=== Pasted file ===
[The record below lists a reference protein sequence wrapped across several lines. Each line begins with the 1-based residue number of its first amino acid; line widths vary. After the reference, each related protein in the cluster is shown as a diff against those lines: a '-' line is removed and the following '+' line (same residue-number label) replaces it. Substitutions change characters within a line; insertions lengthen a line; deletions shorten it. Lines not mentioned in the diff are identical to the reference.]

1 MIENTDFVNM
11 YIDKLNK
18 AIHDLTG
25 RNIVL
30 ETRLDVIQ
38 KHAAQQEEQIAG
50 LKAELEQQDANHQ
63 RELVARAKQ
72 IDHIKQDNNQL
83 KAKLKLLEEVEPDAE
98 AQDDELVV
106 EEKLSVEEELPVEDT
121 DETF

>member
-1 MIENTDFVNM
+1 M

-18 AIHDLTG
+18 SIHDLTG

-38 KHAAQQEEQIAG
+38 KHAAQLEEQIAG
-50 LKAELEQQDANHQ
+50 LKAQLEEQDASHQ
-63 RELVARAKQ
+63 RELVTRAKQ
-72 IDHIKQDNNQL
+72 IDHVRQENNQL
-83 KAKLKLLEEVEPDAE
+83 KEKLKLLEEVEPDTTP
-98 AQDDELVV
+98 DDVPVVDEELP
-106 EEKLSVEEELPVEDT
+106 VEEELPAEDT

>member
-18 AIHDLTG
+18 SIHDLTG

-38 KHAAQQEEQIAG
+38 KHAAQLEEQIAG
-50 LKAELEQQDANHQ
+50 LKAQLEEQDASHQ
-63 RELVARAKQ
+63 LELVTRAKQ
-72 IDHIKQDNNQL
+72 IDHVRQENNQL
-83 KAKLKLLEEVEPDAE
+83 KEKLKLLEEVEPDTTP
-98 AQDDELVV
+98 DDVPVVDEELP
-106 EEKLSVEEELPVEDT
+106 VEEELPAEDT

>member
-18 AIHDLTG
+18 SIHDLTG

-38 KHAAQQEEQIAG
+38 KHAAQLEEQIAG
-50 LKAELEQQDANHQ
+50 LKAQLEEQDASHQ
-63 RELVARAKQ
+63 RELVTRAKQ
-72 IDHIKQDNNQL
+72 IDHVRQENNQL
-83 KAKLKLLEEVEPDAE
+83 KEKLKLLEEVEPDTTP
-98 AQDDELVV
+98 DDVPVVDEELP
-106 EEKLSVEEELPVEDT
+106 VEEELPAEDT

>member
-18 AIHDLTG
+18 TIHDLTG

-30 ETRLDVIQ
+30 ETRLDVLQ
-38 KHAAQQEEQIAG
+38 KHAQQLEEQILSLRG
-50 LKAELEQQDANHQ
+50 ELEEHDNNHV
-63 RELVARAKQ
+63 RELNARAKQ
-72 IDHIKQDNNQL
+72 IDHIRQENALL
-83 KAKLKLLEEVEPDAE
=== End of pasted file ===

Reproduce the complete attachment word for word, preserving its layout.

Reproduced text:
[The record below lists a reference protein sequence wrapped across several lines. Each line begins with the 1-based residue number of its first amino acid; line widths vary. After the reference, each related protein in the cluster is shown as a diff against those lines: a '-' line is removed and the following '+' line (same residue-number label) replaces it. Substitutions change characters within a line; insertions lengthen a line; deletions shorten it. Lines not mentioned in the diff are identical to the reference.]

1 MIENTDFVNM
11 YIDKLNK
18 AIHDLTG
25 RNIVL
30 ETRLDVIQ
38 KHAAQQEEQIAG
50 LKAELEQQDANHQ
63 RELVARAKQ
72 IDHIKQDNNQL
83 KAKLKLLEEVEPDAE
98 AQDDELVV
106 EEKLSVEEELPVEDT
121 DETF

>member
-1 MIENTDFVNM
+1 M

-18 AIHDLTG
+18 SIHDLTG

-38 KHAAQQEEQIAG
+38 KHAAQLEEQIAG
-50 LKAELEQQDANHQ
+50 LKAQLEEQDASHQ
-63 RELVARAKQ
+63 RELVTRAKQ
-72 IDHIKQDNNQL
+72 IDHVRQENNQL
-83 KAKLKLLEEVEPDAE
+83 KEKLKLLEEVEPDTTP
-98 AQDDELVV
+98 DDVPVVDEELP
-106 EEKLSVEEELPVEDT
+106 VEEELPAEDT

>member
-18 AIHDLTG
+18 SIHDLTG

-38 KHAAQQEEQIAG
+38 KHAAQLEEQIAG
-50 LKAELEQQDANHQ
+50 LKAQLEEQDASHQ
-63 RELVARAKQ
+63 LELVTRAKQ
-72 IDHIKQDNNQL
+72 IDHVRQENNQL
-83 KAKLKLLEEVEPDAE
+83 KEKLKLLEEVEPDTTP
-98 AQDDELVV
+98 DDVPVVDEELP
-106 EEKLSVEEELPVEDT
+106 VEEELPAEDT

>member
-18 AIHDLTG
+18 SIHDLTG

-38 KHAAQQEEQIAG
+38 KHAAQLEEQIAG
-50 LKAELEQQDANHQ
+50 LKAQLEEQDASHQ
-63 RELVARAKQ
+63 RELVTRAKQ
-72 IDHIKQDNNQL
+72 IDHVRQENNQL
-83 KAKLKLLEEVEPDAE
+83 KEKLKLLEEVEPDTTP
-98 AQDDELVV
+98 DDVPVVDEELP
-106 EEKLSVEEELPVEDT
+106 VEEELPAEDT

>member
-18 AIHDLTG
+18 TIHDLTG

-30 ETRLDVIQ
+30 ETRLDVLQ
-38 KHAAQQEEQIAG
+38 KHAQQLEEQILSLRG
-50 LKAELEQQDANHQ
+50 ELEEHDNNHV
-63 RELVARAKQ
+63 RELNARAKQ
-72 IDHIKQDNNQL
+72 IDHIRQENALL
-83 KAKLKLLEEVEPDAE